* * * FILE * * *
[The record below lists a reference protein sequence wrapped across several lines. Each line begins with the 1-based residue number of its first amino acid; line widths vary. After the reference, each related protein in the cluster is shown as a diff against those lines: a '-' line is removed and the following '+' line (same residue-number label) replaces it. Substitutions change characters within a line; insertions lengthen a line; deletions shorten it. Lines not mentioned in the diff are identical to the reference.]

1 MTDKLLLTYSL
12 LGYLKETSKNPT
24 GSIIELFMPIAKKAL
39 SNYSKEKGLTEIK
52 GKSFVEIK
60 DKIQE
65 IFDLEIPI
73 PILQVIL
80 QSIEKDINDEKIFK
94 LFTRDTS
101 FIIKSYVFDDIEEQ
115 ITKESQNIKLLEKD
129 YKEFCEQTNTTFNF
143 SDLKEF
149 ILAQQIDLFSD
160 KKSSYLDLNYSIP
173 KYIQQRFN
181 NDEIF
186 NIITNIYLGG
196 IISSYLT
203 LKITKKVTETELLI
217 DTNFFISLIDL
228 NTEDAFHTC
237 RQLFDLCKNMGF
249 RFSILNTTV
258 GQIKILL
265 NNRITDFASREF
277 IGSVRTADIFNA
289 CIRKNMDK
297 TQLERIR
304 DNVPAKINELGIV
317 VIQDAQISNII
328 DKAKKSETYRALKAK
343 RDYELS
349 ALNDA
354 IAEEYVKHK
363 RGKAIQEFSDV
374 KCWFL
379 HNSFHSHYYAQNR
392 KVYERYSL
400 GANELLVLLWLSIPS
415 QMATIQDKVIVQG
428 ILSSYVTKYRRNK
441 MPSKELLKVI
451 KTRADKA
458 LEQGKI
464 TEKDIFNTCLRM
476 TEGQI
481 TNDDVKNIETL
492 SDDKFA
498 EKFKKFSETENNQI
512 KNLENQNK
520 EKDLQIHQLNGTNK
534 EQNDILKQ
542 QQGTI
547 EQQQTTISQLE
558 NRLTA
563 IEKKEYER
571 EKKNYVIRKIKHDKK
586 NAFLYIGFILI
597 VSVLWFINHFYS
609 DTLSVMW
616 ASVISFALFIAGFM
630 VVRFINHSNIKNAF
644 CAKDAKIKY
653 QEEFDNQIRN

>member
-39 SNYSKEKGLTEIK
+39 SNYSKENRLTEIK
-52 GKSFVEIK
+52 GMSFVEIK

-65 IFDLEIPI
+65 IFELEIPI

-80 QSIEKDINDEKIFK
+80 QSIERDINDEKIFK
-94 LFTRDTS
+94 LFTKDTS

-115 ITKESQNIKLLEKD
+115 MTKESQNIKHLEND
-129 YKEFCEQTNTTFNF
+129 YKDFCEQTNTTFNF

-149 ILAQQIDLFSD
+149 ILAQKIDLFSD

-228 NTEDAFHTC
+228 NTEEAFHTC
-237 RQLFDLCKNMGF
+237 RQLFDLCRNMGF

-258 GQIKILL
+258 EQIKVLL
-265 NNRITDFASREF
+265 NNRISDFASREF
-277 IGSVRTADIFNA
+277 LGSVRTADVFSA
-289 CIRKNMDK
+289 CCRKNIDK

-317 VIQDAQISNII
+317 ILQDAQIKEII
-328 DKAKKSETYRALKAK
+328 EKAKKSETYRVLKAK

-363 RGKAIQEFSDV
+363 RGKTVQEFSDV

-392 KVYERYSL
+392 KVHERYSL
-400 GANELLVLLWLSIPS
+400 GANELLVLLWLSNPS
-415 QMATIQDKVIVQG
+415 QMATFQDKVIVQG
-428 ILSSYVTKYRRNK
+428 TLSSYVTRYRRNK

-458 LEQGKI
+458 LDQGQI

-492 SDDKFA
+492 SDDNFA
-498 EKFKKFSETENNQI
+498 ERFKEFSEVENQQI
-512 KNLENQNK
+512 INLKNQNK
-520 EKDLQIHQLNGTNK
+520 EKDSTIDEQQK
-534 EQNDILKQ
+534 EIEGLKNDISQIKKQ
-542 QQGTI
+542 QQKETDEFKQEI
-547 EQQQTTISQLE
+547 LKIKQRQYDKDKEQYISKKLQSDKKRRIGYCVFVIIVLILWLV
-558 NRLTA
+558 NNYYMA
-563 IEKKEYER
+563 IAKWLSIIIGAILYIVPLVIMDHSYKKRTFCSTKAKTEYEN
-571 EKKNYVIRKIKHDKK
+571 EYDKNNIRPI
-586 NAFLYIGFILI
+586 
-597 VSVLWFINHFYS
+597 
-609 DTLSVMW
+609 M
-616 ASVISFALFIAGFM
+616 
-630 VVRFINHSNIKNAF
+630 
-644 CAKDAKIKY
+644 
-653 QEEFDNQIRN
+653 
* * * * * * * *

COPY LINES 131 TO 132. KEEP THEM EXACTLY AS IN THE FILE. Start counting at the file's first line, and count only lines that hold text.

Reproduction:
-571 EKKNYVIRKIKHDKK
+571 EYDKNNIRPI